5 Questions on “Make or buy” ERP Software 2019

Standard vs. Individual Software – and the Conversion Problem

Planning is Everything

Interview with Dirk Bingler – Spokesman of the Management Board of GUS Deutschland GmbH ERP systems have long been standard in medium-sized companies. Where do you see the reasons why the interaction of different ERP systems, for example those of customers and suppliers or those of subsidiaries and company’s headquarters, is still difficult and complex today?

A key point is that many medium-sized companies operate their ERP systems on-premise in their source company network. Establishing a connection to other business partners is therefore costly and always involves security risks.
Another complicating factor is that – even with ERP systems from the same manufacturer – different release and customizing levels as well as individual customization developments are in use. For communication between companies, the data or messages must first be “translated” using the standard interfaces.

Dirk Bingler

The ERP connection of external systems (CRM, WMS, PIM, online shop) if often just as difficult. Does this have the same causes or do other aspects have to be added?

All in all, the causes are similar. However, the variety of CRM, WMS, und PIM systems or even online shops is much greater than with ERP applications. Moreover, message types between these systems are even less standardized. The basic requirement is that an ERP system supports all common and modern communication protocols, such as REST. In general, companies that use other IT applications in addition to ERP should clearly define which system is the leading one for which data. Is an item description more likely to be stored in the ERP or in the PIM? Or do I record my contact persons at a prospective customer leading in the CRM or in the ERP system?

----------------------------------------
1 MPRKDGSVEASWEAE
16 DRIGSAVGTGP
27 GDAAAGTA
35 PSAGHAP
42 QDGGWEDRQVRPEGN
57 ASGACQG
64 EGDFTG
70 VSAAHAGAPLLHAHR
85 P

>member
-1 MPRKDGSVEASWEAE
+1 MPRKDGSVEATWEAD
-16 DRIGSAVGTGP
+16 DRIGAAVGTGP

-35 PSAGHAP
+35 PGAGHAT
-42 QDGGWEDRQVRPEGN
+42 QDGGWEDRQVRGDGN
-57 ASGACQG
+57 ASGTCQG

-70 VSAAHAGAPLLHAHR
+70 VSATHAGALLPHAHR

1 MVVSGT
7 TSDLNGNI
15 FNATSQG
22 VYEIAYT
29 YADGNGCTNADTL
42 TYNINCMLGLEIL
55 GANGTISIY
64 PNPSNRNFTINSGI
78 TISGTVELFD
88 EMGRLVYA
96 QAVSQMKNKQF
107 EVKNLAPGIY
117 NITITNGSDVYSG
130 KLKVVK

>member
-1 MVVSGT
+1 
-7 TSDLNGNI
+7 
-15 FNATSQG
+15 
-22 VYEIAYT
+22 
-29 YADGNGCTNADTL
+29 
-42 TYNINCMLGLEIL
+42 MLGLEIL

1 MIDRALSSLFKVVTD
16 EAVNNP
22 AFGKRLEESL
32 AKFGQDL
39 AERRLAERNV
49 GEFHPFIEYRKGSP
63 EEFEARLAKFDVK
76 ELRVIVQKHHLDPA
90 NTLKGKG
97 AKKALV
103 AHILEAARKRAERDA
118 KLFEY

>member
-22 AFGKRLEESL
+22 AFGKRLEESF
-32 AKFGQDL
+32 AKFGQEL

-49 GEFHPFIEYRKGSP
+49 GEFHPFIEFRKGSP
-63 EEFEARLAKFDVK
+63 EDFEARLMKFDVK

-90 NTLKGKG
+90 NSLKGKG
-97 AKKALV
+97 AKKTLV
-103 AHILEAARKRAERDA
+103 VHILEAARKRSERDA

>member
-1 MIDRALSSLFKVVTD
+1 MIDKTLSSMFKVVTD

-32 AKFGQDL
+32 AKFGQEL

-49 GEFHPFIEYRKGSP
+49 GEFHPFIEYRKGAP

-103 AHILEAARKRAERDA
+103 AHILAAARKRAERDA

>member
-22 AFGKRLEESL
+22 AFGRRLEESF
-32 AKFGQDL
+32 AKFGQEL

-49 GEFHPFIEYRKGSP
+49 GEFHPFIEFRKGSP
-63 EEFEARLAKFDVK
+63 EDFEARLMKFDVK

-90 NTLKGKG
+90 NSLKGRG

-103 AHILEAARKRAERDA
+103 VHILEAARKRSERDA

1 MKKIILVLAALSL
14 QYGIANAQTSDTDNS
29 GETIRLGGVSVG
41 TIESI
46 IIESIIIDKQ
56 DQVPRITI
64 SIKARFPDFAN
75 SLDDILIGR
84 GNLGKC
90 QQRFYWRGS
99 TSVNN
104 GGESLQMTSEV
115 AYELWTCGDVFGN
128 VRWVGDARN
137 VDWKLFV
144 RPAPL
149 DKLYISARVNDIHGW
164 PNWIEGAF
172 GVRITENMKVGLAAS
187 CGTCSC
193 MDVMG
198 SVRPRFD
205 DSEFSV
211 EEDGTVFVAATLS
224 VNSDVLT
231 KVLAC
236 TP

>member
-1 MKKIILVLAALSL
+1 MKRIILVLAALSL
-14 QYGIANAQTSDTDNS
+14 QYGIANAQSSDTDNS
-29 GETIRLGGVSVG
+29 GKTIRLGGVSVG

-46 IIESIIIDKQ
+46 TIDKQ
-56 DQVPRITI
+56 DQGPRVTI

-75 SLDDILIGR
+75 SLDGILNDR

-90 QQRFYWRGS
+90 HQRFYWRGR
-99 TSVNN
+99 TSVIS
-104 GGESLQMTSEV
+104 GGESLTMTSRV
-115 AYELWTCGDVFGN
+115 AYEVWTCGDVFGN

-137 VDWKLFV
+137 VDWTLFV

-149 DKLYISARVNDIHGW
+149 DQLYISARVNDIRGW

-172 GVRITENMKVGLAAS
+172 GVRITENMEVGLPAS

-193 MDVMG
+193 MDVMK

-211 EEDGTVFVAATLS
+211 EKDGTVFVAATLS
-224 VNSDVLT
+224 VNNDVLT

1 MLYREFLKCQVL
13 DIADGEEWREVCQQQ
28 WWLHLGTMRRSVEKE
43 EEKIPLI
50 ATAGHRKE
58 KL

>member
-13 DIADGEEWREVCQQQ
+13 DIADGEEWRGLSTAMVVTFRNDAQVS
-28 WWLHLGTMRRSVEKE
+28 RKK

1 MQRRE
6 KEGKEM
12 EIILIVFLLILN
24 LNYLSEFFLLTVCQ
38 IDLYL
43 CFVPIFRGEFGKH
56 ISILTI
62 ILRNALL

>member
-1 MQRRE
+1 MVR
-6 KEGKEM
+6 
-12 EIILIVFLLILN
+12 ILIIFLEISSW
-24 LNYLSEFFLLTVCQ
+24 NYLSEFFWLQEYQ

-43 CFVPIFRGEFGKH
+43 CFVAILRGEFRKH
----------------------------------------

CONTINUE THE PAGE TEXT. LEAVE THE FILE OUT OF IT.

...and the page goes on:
Dirk Bingler

To what extent would common data models, such as those of Adobe, Microsoft and SAP with their Open Data initiative launched in September 2018, improve the interaction of ERP systems with each other and with third-party systems?

In principle, the idea is very good. However, such an approach requires that the in-house ERP system also supports the common data model and that the information is synchronized centrally, for example in the Azure Cloud. If the data is available centrally for all applications, the necessary business rules remain decentralized in the respective applications.
In my view, the Open Data initiative therefore primarily provides a common evaluation and analysis platform, for example in connection with AI applications. In my opinion, it is currently not relevant for the execution of cross-application transactions.

Dirk Bingler

One problem with integration nowadays is the “interface”. What do you recommend to IT managers to avoid or at least master the notorious interface problem?

Thorough planning is everything. IT managers should create a map of all data objects and data flows across all applications used in the company. For each business object, the leading system should be defined. Based on this, the optimal distribution strategy (central integration platform, Hub and Spoke etc.) and thus also the interfaces can be defined.
Applications such as the Digital Hub Service of the GUS Group can provide support here. The service can be used to easily configure REST interfaces. This enables companies to open only individual parts and functions of an ERP system securely to the outside for communication with customers, suppliers or mobile employees. No master data migrates to the cloud. If no modern technologies are available in the IT systems, “Robotic Process Automation” (RPA) offers an alternative. Here, robots simulate a human user in handling the user interface.

Dirk Bingler

EDI systems have long been a proven interface between ERP systems, especially across company borders. What else is missing from proven standards like EDIFACT? After all, there are already over 200 clearly defined “EDIFACT messages” that ERP systems could use to exchange orders, invoices, shipping notifications, consignment notes or customs declarations in an unmistakable way.

That’s right, EDIFACT is a standard that has been tried and tested for years. Nevertheless, the implementation and use of EDI systems is still relatively complex and expensive nowadays. In addition, standards such as EDIFACT are mainly geared towards business transactions between companies, but they are less suitable for PIM or CRM systems. Despite all standardization: Without individual agreements between business partners, especially regarding data content (e.g. what are mandatory fields and what aren’t), it is usually not possible.

Dirk Bingler

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